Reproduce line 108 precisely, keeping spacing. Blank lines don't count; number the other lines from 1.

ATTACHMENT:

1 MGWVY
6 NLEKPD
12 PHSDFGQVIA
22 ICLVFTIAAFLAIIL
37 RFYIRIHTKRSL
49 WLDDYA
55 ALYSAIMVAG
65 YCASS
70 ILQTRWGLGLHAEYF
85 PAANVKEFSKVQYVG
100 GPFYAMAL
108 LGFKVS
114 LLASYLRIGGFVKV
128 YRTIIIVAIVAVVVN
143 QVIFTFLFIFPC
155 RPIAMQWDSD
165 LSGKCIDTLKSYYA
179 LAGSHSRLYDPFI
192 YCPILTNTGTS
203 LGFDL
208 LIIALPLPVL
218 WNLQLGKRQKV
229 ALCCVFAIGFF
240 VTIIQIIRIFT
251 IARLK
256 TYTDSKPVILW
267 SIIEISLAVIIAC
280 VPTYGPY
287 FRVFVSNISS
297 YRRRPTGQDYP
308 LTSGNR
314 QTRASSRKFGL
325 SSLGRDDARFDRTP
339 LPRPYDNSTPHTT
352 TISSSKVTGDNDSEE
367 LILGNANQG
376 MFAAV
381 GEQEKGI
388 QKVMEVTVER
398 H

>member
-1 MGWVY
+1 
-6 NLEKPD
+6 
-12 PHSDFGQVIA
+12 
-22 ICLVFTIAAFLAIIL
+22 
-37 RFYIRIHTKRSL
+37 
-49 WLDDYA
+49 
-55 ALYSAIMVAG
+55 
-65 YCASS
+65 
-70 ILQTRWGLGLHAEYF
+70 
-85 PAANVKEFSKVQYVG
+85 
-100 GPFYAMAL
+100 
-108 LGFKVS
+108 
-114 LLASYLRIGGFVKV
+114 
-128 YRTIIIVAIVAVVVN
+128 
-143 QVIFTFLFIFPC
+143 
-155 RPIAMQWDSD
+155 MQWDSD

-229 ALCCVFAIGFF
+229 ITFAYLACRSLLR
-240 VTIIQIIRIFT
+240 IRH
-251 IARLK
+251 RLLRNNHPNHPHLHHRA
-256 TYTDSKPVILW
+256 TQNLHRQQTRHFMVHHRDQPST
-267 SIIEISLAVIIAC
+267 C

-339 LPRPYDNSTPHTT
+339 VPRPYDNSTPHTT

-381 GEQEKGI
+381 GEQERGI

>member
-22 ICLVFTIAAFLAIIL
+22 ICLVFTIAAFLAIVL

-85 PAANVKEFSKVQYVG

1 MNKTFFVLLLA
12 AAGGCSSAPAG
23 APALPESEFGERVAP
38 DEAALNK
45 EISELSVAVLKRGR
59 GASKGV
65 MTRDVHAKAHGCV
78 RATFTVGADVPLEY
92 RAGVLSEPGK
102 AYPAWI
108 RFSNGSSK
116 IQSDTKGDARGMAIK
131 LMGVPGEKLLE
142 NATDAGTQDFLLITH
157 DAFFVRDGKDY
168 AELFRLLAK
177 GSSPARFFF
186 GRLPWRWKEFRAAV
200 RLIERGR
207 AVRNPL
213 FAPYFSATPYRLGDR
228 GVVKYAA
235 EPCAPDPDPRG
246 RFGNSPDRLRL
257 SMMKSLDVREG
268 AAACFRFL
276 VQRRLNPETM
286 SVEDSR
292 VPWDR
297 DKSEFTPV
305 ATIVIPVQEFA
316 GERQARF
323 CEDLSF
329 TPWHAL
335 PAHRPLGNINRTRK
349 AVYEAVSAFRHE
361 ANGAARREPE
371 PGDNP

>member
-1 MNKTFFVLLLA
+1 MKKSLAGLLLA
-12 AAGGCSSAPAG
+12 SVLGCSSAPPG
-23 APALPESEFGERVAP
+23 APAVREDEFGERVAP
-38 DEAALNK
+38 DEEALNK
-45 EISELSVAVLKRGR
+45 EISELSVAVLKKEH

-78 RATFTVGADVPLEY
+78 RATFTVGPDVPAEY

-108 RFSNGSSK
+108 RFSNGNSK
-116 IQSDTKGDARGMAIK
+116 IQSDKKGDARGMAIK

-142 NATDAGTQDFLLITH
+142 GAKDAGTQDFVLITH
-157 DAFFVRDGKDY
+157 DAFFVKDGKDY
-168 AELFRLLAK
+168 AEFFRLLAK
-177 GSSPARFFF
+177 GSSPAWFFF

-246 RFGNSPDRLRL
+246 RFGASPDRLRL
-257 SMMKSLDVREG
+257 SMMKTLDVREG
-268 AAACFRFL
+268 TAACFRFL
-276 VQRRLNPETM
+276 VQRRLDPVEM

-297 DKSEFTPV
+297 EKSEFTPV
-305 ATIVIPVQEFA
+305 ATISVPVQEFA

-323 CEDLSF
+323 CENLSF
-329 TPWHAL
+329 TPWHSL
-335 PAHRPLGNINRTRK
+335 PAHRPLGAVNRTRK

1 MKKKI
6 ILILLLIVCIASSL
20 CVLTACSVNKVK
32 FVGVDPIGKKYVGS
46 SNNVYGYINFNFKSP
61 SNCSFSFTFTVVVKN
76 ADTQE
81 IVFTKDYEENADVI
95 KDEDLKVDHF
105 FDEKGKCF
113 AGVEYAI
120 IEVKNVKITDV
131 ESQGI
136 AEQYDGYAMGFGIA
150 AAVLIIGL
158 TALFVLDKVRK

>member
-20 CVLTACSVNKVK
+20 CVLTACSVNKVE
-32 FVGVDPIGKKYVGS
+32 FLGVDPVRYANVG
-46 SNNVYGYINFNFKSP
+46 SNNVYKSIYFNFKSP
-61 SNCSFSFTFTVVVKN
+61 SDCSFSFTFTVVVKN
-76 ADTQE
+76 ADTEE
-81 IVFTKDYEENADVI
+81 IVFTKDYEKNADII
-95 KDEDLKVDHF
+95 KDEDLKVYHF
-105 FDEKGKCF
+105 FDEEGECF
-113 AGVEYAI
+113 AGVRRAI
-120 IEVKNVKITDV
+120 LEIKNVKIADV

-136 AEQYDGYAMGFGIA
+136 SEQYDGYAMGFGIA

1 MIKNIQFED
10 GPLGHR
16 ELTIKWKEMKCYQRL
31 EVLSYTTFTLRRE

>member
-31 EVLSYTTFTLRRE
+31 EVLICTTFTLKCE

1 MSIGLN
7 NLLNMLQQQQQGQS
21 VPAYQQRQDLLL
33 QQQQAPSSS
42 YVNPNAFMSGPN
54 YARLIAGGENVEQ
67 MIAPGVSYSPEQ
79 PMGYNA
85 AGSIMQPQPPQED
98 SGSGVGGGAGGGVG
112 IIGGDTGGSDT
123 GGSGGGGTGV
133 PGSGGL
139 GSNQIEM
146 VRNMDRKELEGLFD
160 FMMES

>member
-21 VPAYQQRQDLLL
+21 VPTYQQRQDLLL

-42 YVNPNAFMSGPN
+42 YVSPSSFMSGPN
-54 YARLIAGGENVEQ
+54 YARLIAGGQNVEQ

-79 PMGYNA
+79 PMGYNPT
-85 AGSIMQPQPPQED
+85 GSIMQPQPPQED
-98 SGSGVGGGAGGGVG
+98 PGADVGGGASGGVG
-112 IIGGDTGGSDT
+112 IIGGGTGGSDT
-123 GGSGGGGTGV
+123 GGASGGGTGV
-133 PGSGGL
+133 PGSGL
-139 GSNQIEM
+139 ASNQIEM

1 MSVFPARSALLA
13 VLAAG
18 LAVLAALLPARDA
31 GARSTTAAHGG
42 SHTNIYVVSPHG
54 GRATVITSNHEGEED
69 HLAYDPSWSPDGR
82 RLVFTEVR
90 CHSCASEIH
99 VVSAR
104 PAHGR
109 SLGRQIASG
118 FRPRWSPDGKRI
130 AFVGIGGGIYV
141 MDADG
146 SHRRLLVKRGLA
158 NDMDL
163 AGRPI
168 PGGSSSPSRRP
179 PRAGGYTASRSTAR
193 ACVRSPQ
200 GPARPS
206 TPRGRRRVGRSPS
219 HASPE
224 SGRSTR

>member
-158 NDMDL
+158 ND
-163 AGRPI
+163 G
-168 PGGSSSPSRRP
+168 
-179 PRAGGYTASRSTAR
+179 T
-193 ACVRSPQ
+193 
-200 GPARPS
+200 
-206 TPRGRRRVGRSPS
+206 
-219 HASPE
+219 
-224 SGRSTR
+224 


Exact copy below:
177 GSSPARFFF